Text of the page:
The study continued into the early 1970s, a number of publications resulted from it, and since the data set is still very much in tact, it might be thought of as still open and viable. However, the principals all went on to other things, and the full realization of the data remain underdeveloped. We regard the main hypothesis as still largely untested, although the indications point in the direction of performance being qualitatively different at different levels of experience. It is of tangential but important note that Mike Kavanagh was the key RA on this project during his doctoral study at Iowa State.

Accreditation

 It was in the late 1960s, that I first became involved in accreditation work, leading to still another theme in my life. At that time, I was invited to make a site visit for APA to the University of Minnesota. This was to be the first of many site visits, first for APA, but somewhat later for the North Central Association

The former was program oriented, of course, and the latter institution wide. I found all my accreditation work, which continues today and has covered an enormously wide range of programs and institutions, to be incredible learning experiences for someone deeply immersed in academic administration.

 In the 1969‑71 period, I was asked to serve on a special APA task force on accreditation, during which time we re‑examined the association's policies governing accreditation. I was subsequently asked to Chair the task force and in that role wrote the final report. Several, but not all, of the recommendations found their way into APA policies and procedures. And, as a sort of a repeat, I was asked to serve on another accreditation task force in the mid‑1980s. This latest excursion into APA accreditation policy is the Task Force on the Scope and Criteria for Accreditation which continues today.

In 1971,  I first got involved in institutional accreditation with the North Central Association through my work as Dean of the Graduate School at Wright State University. Wright State was then on a fiveyear review cycle with NCA and a scheduled review was upcoming. I chaired the University's efforts in this regard, the review turned out well, and I subsequently was invited to become an evaluator for NCA. This lead to perhaps 25 or 30 site visits, a five year term on the Commission for Institutions of Higher Education of the NCA, and just within the last few months, election to the Board of the Council on Postsecondary Accreditation (COPA). Clearly accreditation became and continues to be a major life theme.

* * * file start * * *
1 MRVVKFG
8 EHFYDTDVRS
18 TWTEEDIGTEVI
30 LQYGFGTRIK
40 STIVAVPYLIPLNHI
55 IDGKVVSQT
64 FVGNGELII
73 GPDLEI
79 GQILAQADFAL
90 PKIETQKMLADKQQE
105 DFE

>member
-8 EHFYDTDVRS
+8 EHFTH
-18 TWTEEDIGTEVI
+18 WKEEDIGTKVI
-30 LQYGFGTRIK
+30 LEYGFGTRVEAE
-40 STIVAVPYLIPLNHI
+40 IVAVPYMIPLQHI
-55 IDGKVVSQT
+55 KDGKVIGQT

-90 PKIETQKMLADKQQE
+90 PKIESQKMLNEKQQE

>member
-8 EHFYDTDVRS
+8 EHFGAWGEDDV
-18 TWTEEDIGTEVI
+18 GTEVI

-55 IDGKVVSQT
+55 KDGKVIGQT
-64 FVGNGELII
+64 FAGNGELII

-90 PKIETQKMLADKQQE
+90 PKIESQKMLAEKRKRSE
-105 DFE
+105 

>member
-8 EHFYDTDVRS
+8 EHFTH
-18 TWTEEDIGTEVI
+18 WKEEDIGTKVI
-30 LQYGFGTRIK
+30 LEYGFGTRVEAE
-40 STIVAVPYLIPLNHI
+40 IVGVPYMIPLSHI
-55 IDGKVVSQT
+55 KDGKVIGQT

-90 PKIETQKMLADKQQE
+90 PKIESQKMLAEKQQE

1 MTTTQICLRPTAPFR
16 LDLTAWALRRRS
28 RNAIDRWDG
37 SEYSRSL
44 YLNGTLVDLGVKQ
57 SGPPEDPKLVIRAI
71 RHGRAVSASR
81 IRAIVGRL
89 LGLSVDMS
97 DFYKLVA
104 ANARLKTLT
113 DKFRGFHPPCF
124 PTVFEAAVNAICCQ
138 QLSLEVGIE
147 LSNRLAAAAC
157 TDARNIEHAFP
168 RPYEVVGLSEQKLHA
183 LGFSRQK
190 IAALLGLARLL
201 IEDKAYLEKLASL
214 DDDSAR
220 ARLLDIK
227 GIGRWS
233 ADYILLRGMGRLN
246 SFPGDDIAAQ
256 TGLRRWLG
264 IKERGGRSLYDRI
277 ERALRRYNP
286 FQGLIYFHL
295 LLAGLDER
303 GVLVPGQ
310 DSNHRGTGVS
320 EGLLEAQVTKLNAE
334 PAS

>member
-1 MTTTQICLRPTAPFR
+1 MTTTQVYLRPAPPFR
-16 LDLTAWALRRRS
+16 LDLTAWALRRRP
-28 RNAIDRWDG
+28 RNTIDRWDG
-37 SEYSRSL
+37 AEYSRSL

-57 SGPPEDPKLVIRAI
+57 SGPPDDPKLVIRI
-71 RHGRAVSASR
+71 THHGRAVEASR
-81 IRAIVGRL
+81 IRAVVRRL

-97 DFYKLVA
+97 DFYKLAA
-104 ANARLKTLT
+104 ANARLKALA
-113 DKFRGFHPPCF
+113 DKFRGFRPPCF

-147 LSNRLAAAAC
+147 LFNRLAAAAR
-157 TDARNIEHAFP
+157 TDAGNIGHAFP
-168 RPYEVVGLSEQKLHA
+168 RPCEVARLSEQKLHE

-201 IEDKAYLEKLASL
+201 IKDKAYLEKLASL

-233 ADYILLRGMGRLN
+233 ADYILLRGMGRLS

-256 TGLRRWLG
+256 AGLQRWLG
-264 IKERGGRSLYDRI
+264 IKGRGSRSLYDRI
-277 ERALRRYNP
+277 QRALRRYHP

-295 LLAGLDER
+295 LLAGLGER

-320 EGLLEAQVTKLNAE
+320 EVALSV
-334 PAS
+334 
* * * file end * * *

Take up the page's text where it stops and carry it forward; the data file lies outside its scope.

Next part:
Division 14

  As I recall, it was as early as the late 1950s that I was first invited to get involved in Division 14 committee work. I was appointed to the Education and Training Committee by, I believe, Ray Katzell, with Dick Barrett as chairman. I don't recall too much about the work of the Committee during that year, but subsequent years are vivid memories because I became chair of the E & T Committee, appointed first by Orlo Crissey, and subsequently by others. It was during this time, when Lyman Porter was on the Committee and I was a visitor at Berkeley, that we published in the American Psychologist the first published version of the Division 14 guidelines for doctoral education in industrial psychology. There were other official position papers growing out of that effort, and, of course, there have been several subsequent versions of the guidelines done by subsequent committees. But I recall that first published version, building on other unpublished recommendations and committee drafts, initially drafted by Porter and me. At one time or another, Jack Bartlett, Ben Schneider, and various other later Division 14 luminaries worked with me on that committee.

I suppose it was because of those years of working on E & T that I was elected to the Council of Division 14, and was still later appointed Editor of TIP. TIP was in bad shape. It appeared only irregularly and it had very little of substance in it when it did appear. So, I began the building job, getting information together, getting contributors of articles, finding advertisers, writing, etc. I must have written 100 or more feature stories during my four years as editor, none with a by‑line. And I did all the scut work. I did the before printing trips to the printer, I did the paste‑ups, I picked up the printed newsletters and delivered them to the mail room. There weren't many individual subscriptions in those days, but I handled those too. I constantly searched for sources of revenue, and managed thereby to defray a substantial amount of the cost. I also squeezed everywhere I could to hold each issue to 28 pages and thus keep costs down. I really enjoyed those four years with TIP. It was gratifying to turn it into something attractive and useful, and set it on the course it is on today.